Sunday, December 27, 2009

What Is The Value Of A Mentor?

For years, I have been fortunate enough to find really smart and talented people to help guide me. Looking back, I believe I am a better person because of their on-going support and open displays of leadership.

Most recently, I received positive feedback from someone I respect in the technology industry. The gentleman informed me that his support was not random. He knows what I am doing and encouraged me to continue. If you have ever been in a similar situation, you must know that this kind of support goes a long way and has lasting effects.

While we never formally acknowledged a mentor/mentee relationship, I value his leadership, as he provides a real life model to follow. Because of his experience in the industry, I have the opportunity to avoid certain pitfalls and capitalize on his successes.

To me, these are a few signs of a mentor. In life, I think we can have many mentors. There are some that are only around for a short time and then there those who guide us for life. Some help us in our careers while others lead us in more personal areas.

How Do I Find A Mentor?
Potential mentors are everywhere. From the leadership at work to the computer geek next door, guides surround us all the time. The question is who do you admire? By starting with people you know and look up too, you can begin the journey simply by asking for their advice.As time goes on and your relationship grows, you will find it easier to talk about the details and issues of the day.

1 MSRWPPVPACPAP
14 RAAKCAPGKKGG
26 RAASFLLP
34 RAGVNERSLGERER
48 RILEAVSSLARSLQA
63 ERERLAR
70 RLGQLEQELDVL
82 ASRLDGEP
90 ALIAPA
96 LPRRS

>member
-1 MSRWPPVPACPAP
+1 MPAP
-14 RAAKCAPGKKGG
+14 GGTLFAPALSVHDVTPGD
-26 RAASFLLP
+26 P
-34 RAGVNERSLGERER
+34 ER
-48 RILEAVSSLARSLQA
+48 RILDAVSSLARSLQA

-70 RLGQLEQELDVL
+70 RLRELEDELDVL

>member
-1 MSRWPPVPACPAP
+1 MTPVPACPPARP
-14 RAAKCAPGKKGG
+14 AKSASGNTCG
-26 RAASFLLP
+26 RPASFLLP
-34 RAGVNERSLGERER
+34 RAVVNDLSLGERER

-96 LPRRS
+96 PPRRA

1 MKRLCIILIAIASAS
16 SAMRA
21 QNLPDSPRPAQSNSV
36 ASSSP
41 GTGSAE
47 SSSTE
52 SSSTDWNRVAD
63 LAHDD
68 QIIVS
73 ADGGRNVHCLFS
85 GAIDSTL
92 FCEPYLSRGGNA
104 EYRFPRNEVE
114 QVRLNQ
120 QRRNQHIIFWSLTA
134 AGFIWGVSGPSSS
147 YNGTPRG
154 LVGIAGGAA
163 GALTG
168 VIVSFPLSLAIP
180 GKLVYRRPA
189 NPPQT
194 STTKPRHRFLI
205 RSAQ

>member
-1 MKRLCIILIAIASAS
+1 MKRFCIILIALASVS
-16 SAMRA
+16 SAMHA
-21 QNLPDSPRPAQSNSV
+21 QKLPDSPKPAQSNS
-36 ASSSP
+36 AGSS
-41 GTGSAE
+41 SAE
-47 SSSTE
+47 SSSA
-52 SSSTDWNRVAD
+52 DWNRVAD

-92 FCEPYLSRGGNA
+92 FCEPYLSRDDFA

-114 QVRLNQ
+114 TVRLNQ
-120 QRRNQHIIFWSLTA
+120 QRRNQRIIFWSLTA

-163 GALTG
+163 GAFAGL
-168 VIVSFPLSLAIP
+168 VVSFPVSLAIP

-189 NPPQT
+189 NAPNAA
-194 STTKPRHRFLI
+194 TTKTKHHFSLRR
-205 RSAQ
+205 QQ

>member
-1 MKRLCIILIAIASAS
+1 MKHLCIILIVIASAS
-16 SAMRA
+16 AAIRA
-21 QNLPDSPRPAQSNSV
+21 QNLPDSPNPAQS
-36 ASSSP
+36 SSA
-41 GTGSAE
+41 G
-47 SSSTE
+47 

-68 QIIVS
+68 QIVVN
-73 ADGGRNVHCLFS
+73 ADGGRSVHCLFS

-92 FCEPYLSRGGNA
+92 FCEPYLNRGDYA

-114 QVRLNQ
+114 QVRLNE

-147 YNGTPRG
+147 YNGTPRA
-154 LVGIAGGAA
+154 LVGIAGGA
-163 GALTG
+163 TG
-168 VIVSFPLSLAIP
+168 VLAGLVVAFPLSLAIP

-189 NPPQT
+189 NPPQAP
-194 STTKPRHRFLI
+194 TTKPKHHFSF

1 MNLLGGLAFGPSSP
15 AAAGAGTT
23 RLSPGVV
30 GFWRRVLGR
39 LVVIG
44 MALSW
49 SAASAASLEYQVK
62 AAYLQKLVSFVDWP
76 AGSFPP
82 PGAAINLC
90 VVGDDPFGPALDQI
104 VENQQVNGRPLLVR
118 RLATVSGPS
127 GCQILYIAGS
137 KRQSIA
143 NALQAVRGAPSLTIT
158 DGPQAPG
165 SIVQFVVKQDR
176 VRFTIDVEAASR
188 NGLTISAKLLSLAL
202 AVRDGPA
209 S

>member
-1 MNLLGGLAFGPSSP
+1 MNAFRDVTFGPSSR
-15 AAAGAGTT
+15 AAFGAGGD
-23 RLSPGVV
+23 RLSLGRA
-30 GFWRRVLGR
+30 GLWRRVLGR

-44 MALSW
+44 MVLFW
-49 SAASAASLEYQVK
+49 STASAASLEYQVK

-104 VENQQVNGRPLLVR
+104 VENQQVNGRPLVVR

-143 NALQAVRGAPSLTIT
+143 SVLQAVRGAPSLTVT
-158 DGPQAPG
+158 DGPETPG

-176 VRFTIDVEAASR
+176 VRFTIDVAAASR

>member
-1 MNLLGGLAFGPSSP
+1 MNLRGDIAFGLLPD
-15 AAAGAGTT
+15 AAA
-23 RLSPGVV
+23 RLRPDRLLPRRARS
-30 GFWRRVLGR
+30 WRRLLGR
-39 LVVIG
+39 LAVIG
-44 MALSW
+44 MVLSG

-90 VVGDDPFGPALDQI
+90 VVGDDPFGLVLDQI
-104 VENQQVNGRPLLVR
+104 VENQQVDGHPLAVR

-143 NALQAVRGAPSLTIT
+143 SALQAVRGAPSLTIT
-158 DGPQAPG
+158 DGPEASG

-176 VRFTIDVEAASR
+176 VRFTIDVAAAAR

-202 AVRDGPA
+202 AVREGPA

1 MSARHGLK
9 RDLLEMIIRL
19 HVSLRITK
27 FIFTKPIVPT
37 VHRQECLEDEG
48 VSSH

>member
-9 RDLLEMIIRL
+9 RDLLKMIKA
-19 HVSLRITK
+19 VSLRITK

What Role Do I Play?
As a mentee, I believe it is your responsibility to be the very best that you can be. People want to help those who help themselves and I think this applies to mentors as well. Remember, good people with something to share are often busy and highly engaged. This means their time is short and they seek to use it wisely.

Out of respect for their time and the years of experience they have acquired, one needs to be prepared and have a willingness to work. As an example, try taking the initiative to start a project and build it the best way you know how. If the project is good and shows sign of potential, the odds of getting attention from a mentor is good.

The important thing to remember is that a mentor/mentee relationship is a two way street. The person seeking a mentor wants to soak up knowledge, while a mentor seeks someone to share his/her experiences with. It is a mutual agreement that requires an investment from all involved. Therefore, as a mentee, carry the weight and do what is required, which allows the mentor to observe and offer support or guidance along the way.

Overall, I think the idea of mentoring is a worthy endeavor that everyone should experience. In the following video, I briefly talk about mentoring and share a few ideas on how to initiate the process. But, I would also like to hear from you. What are your experiences with mentoring? How has mentoring affected you? What tips would you offer? Let's talk about mentoring and the benefits it brings in the comment section below.



Until next time...

Image via Okinawa Soba

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Damond L. Nollan, M.B.A.

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